• In Digimon Card Battle, the opponents in the first towns of the game use weaker cards than ones battled later on, but they are more difficult to effectively counter thanks to them choosing the cards and attacks they use completely randomly. The late-game opponents have tougher decks, but it's easier for the player to guess what cards or attacks they will choose because they use actual (often rather obvious) strategies.
  • In Sonic Adventure 2, the fifth mission of each level offered a tougher challenge, called a "Hard Mode" of that stage. This usually involved redesigned sections and, more commonly, gaping pits with enemies above them, which actually made it easier for many players.
    • Tails and Eggman's Hard Mode missions increased the number of enemies present in their respective levels. This made it easier to get higher bonuses for clearing large numbers of enemies at once, and easier to get them more often. Combined with the fact that the score requirements for most Hard Mode A-ranks are the same as or lower than the first missions, this makes it far easier to get an A-rank if a player can properly use the auto-targeting.
    • Knuckles and Rouge's Hard Mode stages have their Macguffins in set locations, as opposed to how the first and fourth missions randomize their positions, meaning it's far less of a Luck-Based Mission. While the locations frequently require long puzzles to access, and there are more enemies to avoid to maintain a high ring count, the fact that all three items are always in the same spot means that you can easily get an A-rank after your first run on the mission just because you already know where everything is.
  • In Valkyrie Profile, hard mode is supposed to be harder because everyone starts at level 1 and the enemies in general are tougher. In practice, the lowered starting level just means more opportunities to level them up while wearing equipment that gives bonuses to their DME or CP with each level gained, making them harder to kill, and much quicker to learn stat-boosting skills. A character at level 10 on Hard may well be stronger than the same character at level 15 on Easy or Normal. The actual process of leveling everyone up isn't much of an issue either, thanks to the Experience Orb, which lets you distribute Event Experience to your party. Furthermore, playing the game on Hard is the only way to get everyone, and the various Hard-only dungeons provide most of the game's Game-Breaker equipment, either as loot, or as Item Crafting components. By comparison, you miss out on nearly all of the best loot in an Easy game - the result is that it's much more difficult than Normal.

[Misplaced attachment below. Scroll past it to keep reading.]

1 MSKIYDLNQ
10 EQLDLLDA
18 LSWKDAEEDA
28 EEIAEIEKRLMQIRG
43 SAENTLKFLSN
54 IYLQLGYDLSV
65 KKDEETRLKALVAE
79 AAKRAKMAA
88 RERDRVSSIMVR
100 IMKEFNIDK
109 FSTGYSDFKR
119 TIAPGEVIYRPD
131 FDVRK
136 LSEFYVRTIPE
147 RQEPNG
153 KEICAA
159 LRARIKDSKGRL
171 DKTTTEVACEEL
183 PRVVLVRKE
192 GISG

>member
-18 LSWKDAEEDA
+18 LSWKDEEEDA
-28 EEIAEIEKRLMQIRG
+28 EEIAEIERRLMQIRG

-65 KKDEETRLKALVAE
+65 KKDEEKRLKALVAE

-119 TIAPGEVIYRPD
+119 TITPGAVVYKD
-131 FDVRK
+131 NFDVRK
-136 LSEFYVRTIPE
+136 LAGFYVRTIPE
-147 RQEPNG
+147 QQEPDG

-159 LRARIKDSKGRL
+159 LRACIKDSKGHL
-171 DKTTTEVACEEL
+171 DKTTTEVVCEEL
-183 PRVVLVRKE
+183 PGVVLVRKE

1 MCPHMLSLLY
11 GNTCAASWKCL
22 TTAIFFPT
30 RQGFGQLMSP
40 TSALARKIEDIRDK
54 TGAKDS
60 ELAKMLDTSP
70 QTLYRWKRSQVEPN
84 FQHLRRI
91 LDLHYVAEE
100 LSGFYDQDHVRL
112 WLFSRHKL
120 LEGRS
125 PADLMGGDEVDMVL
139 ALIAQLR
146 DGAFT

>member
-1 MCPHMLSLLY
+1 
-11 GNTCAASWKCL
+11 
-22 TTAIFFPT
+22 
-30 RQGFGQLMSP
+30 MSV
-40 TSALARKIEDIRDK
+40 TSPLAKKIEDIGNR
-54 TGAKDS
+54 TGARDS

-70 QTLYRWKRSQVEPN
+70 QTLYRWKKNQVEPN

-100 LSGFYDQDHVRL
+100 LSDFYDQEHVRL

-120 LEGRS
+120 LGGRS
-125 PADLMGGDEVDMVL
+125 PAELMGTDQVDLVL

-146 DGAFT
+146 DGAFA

• Baldur's Gate in the Enhanced Edition introduced a Nintendo Hard mode called "Legacy of Bhaal", which buffs to outrageously high levels the stats of every single creature in the game (including the rats in the prologue...) except for the player's party. Normally this is accurate. However, this buff applies to summoned creatures too, and there is no distinction between those evoked by the AI and those by the player - you basically have a Mighty Glacier meat-wall always at your disposal. Furthermore, you can use charm or domination spells to mind control, even if temporarily, tougher enemies, which in certain encounters is so broken that rather than an Easy Level Trick it is often considered a Cheese Strategy.